The U.S. Bureau of Reclamation announced the start of the scoping period for environmental analysis of the Gila River diversion in southwestern New Mexico.
In its Federal Register notice Tuesday, Reclamation announced it will work with its co-lead, the New Mexico Interstate Stream Commission (ISC), to solicit concerns from landowners who might be affected by the project.
The agencies also seek public comment to help identify potential issues and alternatives that should be considered within the environmental impact statement, or EIS.
Under the National Environmental Policy Act, agencies must study the environmental, economic, archaeological and cultural impacts of a project, and consider various alternatives to the project.
As Reclamation notes on the EIS website, “commenting is not a form of ‘voting’ on an alternative.” In other words, comments should not focus on support or opposition for a project, but provide specific, detailed information about the effects of the project and issues the agencies should consider analyzing within the EIS.
Normally 30 days, the public comment period ends on July 20, allowing for extra time given the July 4 holiday. Eight public meetings are tentatively scheduled for Albuquerque, Silver City, Cliff-Gila and Glenwood, New Mexico, as well as Duncan, Safford, Maricopa and San Carlos, Arizona during the month of July.
The project is now on a tight schedule. To receive the full federal subsidy for the diversion, New Mexico must complete the EIS in 2019, in time for the U.S. Secretary of the Interior to issue a Record of Decision on it by the end of 2019.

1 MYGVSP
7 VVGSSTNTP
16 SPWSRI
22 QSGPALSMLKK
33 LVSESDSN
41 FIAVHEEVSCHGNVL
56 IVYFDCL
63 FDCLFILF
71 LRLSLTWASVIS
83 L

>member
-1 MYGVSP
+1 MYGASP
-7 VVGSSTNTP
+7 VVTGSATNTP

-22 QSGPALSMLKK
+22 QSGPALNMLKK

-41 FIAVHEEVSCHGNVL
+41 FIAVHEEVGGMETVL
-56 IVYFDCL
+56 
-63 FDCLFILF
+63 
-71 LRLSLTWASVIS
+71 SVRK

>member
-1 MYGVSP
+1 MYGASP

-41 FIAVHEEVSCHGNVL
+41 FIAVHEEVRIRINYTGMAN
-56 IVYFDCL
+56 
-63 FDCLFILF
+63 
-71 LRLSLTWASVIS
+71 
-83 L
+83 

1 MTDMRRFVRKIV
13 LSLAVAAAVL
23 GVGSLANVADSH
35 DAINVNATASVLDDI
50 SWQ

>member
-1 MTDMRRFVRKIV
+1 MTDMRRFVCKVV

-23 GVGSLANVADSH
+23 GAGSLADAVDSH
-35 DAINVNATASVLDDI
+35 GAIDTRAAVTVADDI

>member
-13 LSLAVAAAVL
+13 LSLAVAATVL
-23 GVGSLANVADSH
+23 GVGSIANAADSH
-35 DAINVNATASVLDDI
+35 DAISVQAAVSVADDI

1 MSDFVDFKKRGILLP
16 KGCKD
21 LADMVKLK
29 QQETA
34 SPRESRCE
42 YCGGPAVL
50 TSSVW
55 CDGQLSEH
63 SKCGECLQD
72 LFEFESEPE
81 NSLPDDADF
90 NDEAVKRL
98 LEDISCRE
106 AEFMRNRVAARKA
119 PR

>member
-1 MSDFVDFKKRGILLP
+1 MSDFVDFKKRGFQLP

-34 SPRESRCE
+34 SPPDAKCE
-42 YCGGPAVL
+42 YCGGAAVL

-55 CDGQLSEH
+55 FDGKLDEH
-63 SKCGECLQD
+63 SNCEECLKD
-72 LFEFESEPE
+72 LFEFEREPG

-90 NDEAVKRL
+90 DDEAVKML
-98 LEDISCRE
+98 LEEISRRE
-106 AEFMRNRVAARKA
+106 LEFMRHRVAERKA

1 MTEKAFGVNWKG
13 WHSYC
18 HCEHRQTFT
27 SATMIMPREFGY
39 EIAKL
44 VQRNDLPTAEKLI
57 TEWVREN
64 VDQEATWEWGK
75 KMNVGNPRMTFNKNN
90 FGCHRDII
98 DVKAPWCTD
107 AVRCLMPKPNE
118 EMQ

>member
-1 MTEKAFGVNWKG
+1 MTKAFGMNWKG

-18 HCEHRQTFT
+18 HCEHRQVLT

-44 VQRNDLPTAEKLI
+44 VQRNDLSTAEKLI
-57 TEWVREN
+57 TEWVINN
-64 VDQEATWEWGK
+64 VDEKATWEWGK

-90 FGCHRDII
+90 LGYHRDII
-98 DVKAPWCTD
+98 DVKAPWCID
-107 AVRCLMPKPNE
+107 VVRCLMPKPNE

The 2019 deadline can be extended, but only if New Mexico proves it was not responsible for the delays.
For three years, the New Mexico Central Arizona Project Entity struggled to meet deadlines and propose a design and location for the diversion. The ISC handed off authority for designing, managing and operating the diversion to the quasi-governmental organization in 2015.
Under the original timeline for the project, the scoping period beginning today should have started in the winter of 2016/2017, and the draft EIS was scheduled for release this summer.
In 2004, Congress gave New Mexico ten years to decide: The state could meet water needs in Catron, Grant, Hidalgo and Luna counties by tapping a federal subsidy for conservation and efficiency projects, or receive a larger subsidy and build a diversion on the Gila River. In 2014, with just one dissenting vote, the ISC chose the diversion option, and triggered the new deadlines.
To read all of our coverage of the Gila River diversion, visit http://nmpoliticalreport.com/tag/gila-river/